: Rhus copallina
: Shining sumac, dwarf sumac
: Introduced as an ornamental. It also has medicinal uses for skin rashes, dysentery, mouth sores and sunburn. It's bark is also widely used in the tanning industry.
: Perennial shrub 4-10 ft tall, 1-3 ft in diameter; young twigs and leaf stalks softly-hairy and with raised dots.
: Alternate, pinnately compound, up to 12 in long, 7-15 leaflets per leaf, leaflets are lance-shaped with entire margins, rachis has prominent wings between the leaflets, shiny, dark green above, paler and a bit fuzzy below.
: Woody, medium-textured, speckled with lenticels, and covered with fine, velvety, reddish brown hair; buds are small, rounded and hairy, leaf scars horseshoe-shaped. Light brown to gray in color, smooth with numerous lenticels when young, later with large, thin scales.
: Monoecious, greenish-yellow and small, borne on 3-5 in wide, terminal pyramid-shaped panicles; blooms May through November.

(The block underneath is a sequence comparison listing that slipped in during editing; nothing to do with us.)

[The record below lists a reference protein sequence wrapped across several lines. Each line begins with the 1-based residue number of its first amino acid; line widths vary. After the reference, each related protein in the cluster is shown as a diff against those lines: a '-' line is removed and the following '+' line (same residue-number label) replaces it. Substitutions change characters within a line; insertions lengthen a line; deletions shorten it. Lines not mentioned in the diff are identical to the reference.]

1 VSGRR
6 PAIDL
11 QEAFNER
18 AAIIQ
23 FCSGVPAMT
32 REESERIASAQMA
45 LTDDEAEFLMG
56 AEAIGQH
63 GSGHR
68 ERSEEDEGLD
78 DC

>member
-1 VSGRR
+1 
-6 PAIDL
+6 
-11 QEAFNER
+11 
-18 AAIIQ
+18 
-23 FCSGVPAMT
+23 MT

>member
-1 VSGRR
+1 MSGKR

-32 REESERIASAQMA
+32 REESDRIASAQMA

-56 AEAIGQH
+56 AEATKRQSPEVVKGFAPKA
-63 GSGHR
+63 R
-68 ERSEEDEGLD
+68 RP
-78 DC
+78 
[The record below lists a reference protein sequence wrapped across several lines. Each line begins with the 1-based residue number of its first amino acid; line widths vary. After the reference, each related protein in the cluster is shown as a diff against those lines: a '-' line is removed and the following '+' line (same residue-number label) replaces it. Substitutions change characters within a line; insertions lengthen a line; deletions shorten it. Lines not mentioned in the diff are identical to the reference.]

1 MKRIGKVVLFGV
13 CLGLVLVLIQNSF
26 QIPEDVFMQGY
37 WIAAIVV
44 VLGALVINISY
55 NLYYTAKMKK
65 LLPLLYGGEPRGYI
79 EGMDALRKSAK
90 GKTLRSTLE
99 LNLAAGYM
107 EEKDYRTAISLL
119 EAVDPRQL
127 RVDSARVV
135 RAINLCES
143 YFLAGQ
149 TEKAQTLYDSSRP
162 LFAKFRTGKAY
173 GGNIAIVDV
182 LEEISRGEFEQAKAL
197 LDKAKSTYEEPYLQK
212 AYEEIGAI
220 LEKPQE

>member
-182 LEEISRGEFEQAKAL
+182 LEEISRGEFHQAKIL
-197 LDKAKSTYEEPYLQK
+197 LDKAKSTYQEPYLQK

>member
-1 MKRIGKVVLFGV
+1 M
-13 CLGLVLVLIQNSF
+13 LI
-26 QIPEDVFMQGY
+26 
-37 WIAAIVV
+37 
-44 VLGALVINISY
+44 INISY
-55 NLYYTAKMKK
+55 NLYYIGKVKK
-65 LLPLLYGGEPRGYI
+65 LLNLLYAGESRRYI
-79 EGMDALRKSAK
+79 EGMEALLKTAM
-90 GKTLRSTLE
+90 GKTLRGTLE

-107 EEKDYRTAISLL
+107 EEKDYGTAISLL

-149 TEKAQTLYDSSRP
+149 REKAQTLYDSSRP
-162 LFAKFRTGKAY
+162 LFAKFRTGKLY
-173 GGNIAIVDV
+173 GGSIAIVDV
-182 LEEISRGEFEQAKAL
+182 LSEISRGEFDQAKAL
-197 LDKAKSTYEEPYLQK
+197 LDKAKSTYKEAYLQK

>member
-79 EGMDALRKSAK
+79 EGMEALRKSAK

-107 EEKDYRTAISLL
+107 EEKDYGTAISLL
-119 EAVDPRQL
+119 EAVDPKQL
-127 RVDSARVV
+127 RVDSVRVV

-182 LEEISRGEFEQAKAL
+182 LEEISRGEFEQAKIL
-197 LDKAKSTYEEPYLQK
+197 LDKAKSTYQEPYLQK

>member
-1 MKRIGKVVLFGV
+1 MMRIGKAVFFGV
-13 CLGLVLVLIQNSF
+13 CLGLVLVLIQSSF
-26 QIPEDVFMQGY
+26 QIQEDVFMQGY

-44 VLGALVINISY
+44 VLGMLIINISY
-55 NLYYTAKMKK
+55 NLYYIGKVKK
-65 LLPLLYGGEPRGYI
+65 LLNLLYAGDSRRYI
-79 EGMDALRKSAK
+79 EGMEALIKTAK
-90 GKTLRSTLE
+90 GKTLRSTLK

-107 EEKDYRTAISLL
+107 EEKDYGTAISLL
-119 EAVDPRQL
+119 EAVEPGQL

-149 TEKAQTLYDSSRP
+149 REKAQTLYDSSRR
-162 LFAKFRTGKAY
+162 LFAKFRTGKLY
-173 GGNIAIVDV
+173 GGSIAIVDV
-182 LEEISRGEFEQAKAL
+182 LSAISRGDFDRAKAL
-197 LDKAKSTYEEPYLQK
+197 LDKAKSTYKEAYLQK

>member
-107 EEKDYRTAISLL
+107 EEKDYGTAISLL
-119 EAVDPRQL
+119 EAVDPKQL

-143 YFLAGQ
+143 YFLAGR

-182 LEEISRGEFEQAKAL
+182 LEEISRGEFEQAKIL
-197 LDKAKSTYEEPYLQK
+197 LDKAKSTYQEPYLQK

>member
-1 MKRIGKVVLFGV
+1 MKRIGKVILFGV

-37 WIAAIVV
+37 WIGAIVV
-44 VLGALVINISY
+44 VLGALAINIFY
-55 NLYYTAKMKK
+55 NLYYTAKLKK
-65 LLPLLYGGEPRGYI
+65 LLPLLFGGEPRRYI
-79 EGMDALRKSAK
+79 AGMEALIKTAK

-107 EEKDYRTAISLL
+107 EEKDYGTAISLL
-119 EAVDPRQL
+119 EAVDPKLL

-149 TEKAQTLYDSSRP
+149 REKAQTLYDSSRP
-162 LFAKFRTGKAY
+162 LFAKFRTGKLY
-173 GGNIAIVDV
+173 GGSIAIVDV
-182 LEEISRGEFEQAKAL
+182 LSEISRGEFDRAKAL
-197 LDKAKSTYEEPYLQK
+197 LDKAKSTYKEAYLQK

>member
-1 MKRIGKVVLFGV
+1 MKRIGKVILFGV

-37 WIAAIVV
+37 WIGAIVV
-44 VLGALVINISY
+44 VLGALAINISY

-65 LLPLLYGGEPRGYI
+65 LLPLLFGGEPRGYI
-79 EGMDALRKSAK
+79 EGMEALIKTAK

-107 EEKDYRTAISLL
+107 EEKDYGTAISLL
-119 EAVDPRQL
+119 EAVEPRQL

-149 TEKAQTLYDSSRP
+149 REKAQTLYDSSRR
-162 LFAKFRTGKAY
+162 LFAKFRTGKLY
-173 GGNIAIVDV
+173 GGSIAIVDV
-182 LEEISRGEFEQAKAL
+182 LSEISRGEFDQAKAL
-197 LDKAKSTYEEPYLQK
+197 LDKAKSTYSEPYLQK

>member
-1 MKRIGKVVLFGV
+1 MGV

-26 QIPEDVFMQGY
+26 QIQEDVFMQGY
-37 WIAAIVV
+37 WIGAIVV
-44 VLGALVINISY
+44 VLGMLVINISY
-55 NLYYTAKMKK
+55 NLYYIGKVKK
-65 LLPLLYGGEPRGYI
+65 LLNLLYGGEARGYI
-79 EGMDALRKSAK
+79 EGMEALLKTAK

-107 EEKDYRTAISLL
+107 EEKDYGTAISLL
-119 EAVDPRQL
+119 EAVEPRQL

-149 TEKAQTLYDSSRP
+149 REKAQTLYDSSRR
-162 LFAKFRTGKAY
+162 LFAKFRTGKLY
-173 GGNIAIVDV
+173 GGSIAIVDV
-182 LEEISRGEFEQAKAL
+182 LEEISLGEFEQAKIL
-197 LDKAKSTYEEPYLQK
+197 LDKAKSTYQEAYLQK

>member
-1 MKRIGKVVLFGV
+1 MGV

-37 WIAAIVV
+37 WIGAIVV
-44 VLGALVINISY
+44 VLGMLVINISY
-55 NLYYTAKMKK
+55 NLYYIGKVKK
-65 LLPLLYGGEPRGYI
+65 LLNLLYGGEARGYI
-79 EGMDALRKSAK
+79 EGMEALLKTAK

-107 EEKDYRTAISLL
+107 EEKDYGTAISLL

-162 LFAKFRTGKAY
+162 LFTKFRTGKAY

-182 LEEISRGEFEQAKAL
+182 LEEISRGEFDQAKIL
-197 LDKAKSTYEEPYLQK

Fruit and seeds
: Dark red in color, round drupe borne on terminal cluster, 1/8 in long, covered with short, sticky, red hairs; matures in fall but present through winter.
: Native to United States, plant has a tendency to become weedy in nature. Found in prairies, thickets, open woods, glades, roadsides, and railroads.
: By seed.
: Prairie sumac (Rhus lanceolata
); smooth sumac (Rhus glabra
); staghorn sumac (Rhus typhina
); poison sumac (Toxicodendron vernix
Monitoring and rapid response
: Hand-pulling for small infestations, controlled fire, basal bark treatments; effectively controlled using any of the several readily available general use herbicides such as triclopyr (Trade name Garlon).
: The information provided in this factsheet was gathered from the Virginia Tech Department of Forest Resources and Environmental Conservation VTree.
Individual species images that appear with a number in a black box are courtesy of the Bugwood.org network (http://www.invasive.org).Individual photo author credits may not be included due to the small display size of the images and subsequent difficulty of reading the provided text. All other images appear courtesy of Google (http://images.google.com).